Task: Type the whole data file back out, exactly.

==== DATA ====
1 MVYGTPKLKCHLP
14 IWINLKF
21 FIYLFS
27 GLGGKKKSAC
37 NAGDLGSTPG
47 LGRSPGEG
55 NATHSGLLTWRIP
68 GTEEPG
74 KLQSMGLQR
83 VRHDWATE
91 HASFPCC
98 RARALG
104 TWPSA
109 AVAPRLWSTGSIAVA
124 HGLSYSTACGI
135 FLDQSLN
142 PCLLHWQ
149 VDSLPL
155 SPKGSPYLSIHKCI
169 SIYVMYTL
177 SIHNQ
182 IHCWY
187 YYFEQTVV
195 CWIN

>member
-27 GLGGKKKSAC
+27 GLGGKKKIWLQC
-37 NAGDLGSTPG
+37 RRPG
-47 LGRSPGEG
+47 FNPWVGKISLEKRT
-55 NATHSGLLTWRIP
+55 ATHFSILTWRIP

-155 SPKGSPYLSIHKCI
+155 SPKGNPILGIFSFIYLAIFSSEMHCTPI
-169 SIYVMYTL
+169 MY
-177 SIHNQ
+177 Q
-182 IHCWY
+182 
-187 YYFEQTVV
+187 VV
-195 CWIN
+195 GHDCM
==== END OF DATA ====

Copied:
1 MVYGTPKLKCHLP
14 IWINLKF
21 FIYLFS
27 GLGGKKKSAC
37 NAGDLGSTPG
47 LGRSPGEG
55 NATHSGLLTWRIP
68 GTEEPG
74 KLQSMGLQR
83 VRHDWATE
91 HASFPCC
98 RARALG
104 TWPSA
109 AVAPRLWSTGSIAVA
124 HGLSYSTACGI
135 FLDQSLN
142 PCLLHWQ
149 VDSLPL
155 SPKGSPYLSIHKCI
169 SIYVMYTL
177 SIHNQ
182 IHCWY
187 YYFEQTVV
195 CWIN

>member
-27 GLGGKKKSAC
+27 GLGGKKKIWLQC
-37 NAGDLGSTPG
+37 RRPG
-47 LGRSPGEG
+47 FNPWVGKISLEKRT
-55 NATHSGLLTWRIP
+55 ATHFSILTWRIP

-155 SPKGSPYLSIHKCI
+155 SPKGNPILGIFSFIYLAIFSSEMHCTPI
-169 SIYVMYTL
+169 MY
-177 SIHNQ
+177 Q
-182 IHCWY
+182 
-187 YYFEQTVV
+187 VV
-195 CWIN
+195 GHDCM